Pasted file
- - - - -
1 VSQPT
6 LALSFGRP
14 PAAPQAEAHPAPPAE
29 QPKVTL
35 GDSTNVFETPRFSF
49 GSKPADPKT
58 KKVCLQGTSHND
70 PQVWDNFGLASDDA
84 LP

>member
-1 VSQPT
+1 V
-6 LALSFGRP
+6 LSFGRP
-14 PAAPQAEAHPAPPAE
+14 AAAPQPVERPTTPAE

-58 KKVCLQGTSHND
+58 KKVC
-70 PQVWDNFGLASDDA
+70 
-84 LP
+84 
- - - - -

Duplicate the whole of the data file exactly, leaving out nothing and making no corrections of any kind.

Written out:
1 VSQPT
6 LALSFGRP
14 PAAPQAEAHPAPPAE
29 QPKVTL
35 GDSTNVFETPRFSF
49 GSKPADPKT
58 KKVCLQGTSHND
70 PQVWDNFGLASDDA
84 LP

>member
-1 VSQPT
+1 V
-6 LALSFGRP
+6 LSFGRP
-14 PAAPQAEAHPAPPAE
+14 AAAPQPVERPTTPAE

-58 KKVCLQGTSHND
+58 KKVC
-70 PQVWDNFGLASDDA
+70 
-84 LP
+84 